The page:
Community Scoop

Welfare That Works For All

paul_barber_may2019Paul Barber

Policy Advisor | New Zealand Council of Christian Social Services

We have reached a turning point for social welfare in this country with the release of the Welfare Expert Advisory Group (WEAG) report Whakamana Tāngata: Restoring Dignity to Social Security in New Zealand.

The report sets out what we must do to rebalance our social welfare system in a way that ensures the dignity and mana for all. The coming months are crucial as the Government makes decisions about adopting the 42 recommendations. 

The report places the dignity and the mana of people at the centre of its recommendations. NZCCSS President Ian Hutson said “This means providing hope and the chance for people to improve their lives and be truly part of our society”.

The report gives voice to those who are excluded from our society, learning from their experiences and seeking solutions that are practical.

The authors have drawn from thousands of people who shared their ideas and experiences with the WEAG group last year. “I think people that are on the benefit should not look, experience or feel different to anyone else in our country…” (past welfare recipient in the report, p.60).

Many of us have worked hard to see change in how people in the welfare system are treated. For the first time in decades we have a clear opportunity for transformation in the system. The recommendations from the report are the stars that will guide us on the path to change. The six values of the Kia Piki Ake Te Mana Tangata Framework are proposed to shape the changes to welfare. This kaupapa Māori frame addresses Te Tiriti interest of all New Zealanders and will benefit everyone.


Government Must Respond With Real Change 

Social Development Minister Hon Carmel Sepuloni has welcomed the report and made some small but significant initial announcements on abatement thresholds, removing sanctions on mothers who do not disclose the father of their child, and increased frontline case managers for Work & Income.

The Cabinet Paper released along with the report gives hints of possible further increases in income to individuals and families in the May Budget. A plan for priority areas of action and longer term work is scheduled for later this year.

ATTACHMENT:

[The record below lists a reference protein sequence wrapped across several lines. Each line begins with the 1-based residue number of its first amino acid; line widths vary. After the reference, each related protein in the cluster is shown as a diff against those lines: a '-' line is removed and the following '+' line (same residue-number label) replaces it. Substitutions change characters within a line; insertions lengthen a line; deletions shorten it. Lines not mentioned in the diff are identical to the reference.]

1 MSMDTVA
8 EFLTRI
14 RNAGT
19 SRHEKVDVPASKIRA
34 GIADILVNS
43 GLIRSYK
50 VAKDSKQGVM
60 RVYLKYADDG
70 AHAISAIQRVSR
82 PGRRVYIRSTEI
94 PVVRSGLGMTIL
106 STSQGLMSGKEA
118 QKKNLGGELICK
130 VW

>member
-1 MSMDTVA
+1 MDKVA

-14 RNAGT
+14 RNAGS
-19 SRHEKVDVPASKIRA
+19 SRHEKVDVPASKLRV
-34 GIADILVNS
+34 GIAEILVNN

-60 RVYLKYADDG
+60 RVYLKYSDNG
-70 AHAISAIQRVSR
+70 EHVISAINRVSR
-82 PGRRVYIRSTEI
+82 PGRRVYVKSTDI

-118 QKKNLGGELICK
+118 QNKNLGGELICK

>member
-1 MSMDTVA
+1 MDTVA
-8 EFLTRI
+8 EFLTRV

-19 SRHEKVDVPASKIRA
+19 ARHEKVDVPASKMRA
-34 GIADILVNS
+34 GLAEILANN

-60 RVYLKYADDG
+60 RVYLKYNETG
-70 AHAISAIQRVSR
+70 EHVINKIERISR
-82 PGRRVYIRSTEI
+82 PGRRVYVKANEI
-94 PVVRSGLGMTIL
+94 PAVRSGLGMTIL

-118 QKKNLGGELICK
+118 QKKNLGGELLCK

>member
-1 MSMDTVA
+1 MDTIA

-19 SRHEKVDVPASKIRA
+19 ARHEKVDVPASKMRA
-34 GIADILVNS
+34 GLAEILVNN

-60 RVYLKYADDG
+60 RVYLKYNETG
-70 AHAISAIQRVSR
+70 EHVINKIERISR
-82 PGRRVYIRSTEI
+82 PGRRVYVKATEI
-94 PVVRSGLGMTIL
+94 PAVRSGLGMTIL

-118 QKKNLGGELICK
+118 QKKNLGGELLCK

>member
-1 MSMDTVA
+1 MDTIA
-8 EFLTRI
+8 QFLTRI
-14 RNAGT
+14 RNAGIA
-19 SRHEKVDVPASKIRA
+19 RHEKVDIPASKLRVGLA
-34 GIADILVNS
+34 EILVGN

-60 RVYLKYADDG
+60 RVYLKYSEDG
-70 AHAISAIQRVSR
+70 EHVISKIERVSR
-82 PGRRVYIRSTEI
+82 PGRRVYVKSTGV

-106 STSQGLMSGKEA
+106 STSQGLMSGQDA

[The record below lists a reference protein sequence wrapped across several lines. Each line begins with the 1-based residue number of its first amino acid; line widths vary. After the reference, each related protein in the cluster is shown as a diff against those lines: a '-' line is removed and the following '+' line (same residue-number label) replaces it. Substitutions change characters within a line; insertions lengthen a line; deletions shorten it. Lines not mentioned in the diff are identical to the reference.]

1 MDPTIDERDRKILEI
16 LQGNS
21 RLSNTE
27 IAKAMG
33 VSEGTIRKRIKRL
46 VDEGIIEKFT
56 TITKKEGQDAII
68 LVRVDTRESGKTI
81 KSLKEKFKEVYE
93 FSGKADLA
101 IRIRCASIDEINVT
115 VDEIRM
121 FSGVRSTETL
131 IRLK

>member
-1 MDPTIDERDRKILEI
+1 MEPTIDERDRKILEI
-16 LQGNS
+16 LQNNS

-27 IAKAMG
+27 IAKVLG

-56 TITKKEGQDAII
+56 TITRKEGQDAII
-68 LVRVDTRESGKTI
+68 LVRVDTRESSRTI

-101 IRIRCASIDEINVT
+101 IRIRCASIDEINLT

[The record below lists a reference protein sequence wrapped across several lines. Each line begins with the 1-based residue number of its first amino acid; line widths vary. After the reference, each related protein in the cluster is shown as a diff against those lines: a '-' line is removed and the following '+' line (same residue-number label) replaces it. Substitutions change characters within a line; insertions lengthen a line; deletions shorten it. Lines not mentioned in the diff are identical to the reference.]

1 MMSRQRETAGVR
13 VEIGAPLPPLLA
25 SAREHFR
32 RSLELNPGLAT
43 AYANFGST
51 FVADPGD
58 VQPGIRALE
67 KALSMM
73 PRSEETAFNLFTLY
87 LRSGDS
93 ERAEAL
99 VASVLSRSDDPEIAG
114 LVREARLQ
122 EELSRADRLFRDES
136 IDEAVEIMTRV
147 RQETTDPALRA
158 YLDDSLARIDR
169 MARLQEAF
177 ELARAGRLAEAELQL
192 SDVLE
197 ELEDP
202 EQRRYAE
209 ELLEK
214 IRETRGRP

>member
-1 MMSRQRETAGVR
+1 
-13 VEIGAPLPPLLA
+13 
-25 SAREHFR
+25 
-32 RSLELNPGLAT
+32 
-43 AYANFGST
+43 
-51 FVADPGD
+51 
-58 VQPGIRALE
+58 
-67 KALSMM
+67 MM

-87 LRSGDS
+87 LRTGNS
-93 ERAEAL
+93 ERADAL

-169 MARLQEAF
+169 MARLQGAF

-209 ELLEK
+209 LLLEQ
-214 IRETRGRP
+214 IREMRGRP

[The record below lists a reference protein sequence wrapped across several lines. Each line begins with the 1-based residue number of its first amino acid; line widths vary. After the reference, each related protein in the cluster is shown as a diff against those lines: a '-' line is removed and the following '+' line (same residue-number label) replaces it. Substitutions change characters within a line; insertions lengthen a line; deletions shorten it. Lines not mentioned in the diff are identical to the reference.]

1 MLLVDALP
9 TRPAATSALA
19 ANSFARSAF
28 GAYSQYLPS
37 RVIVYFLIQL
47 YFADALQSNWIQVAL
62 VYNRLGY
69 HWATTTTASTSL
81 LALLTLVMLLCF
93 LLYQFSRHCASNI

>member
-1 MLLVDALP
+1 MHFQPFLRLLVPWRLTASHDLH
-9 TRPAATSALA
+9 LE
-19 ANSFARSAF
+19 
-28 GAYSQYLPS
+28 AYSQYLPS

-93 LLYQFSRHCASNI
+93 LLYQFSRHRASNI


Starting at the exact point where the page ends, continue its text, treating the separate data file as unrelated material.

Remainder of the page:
We are at an important moment in the history of social security in this country. Real transformational change will occur only if all the recommendations in the report are implemented. NZCCSS wants to see wide involvement in developing the Government’s plan for change and the inclusion of clear milestones to hold the government accountable for its implementation.

Nothing has changed yet for people reliant on welfare – the first changes announced take effect in April 2020. Core benefit rates are unchanged, the sanctions regime is still in force, stand-down periods for access to benefits remain, and intrusive relationship rules still apply. The vision of welfare is still defined by a law that sees paid work as the path to participation and wellbeing.

More action for change is needed now, not sometime in the future. Some of the recommendations of the report could be implemented almost immediately, although others will require significant planning and system changes.

If the Government is going to achieve its goals for reducing child poverty, then significant lifts in income for whānau/families reliant on welfare support must happen, especially those on the very lowest incomes. Welfare transfers are the most direct and effective way to lift incomes for low- and middle-income households, which is an essential step to greater equality.

South Auckland community social worker Sr Margaret Martin summed up the situation by saying: “Having enough income to meet our needs and being treated with respect and understanding is a basic human right. As a society we cannot afford to demean the human dignity of another.”


This blog has been contributed by a member of the ComVoices network. The views presented here are not necessarily those of ComVoices.

ComVoices is a Wellington based network of national community and voluntary sector organisations. It was established so that sector organisations would have a more powerful voice at Government level and in the community.

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